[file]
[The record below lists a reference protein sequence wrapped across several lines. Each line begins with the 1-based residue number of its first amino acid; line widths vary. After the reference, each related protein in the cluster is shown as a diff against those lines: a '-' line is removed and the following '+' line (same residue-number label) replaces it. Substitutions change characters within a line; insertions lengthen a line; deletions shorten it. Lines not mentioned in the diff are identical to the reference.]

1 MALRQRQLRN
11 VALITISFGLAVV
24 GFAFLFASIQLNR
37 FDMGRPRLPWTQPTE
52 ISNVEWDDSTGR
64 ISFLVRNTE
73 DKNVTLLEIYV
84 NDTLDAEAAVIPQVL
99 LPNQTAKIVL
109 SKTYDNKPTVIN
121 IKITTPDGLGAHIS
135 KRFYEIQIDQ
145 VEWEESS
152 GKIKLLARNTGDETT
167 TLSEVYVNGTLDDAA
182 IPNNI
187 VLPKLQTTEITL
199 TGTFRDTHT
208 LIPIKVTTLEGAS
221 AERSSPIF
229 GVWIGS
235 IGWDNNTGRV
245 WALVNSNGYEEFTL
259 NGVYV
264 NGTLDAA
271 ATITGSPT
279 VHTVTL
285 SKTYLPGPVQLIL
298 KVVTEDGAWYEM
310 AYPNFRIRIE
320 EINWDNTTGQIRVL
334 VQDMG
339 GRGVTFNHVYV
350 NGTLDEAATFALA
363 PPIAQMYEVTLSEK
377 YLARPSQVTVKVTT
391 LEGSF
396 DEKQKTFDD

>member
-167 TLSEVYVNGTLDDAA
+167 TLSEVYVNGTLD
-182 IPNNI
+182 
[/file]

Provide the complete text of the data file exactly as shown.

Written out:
[The record below lists a reference protein sequence wrapped across several lines. Each line begins with the 1-based residue number of its first amino acid; line widths vary. After the reference, each related protein in the cluster is shown as a diff against those lines: a '-' line is removed and the following '+' line (same residue-number label) replaces it. Substitutions change characters within a line; insertions lengthen a line; deletions shorten it. Lines not mentioned in the diff are identical to the reference.]

1 MALRQRQLRN
11 VALITISFGLAVV
24 GFAFLFASIQLNR
37 FDMGRPRLPWTQPTE
52 ISNVEWDDSTGR
64 ISFLVRNTE
73 DKNVTLLEIYV
84 NDTLDAEAAVIPQVL
99 LPNQTAKIVL
109 SKTYDNKPTVIN
121 IKITTPDGLGAHIS
135 KRFYEIQIDQ
145 VEWEESS
152 GKIKLLARNTGDETT
167 TLSEVYVNGTLDDAA
182 IPNNI
187 VLPKLQTTEITL
199 TGTFRDTHT
208 LIPIKVTTLEGAS
221 AERSSPIF
229 GVWIGS
235 IGWDNNTGRV
245 WALVNSNGYEEFTL
259 NGVYV
264 NGTLDAA
271 ATITGSPT
279 VHTVTL
285 SKTYLPGPVQLIL
298 KVVTEDGAWYEM
310 AYPNFRIRIE
320 EINWDNTTGQIRVL
334 VQDMG
339 GRGVTFNHVYV
350 NGTLDEAATFALA
363 PPIAQMYEVTLSEK
377 YLARPSQVTVKVTT
391 LEGSF
396 DEKQKTFDD

>member
-167 TLSEVYVNGTLDDAA
+167 TLSEVYVNGTLD
-182 IPNNI
+182 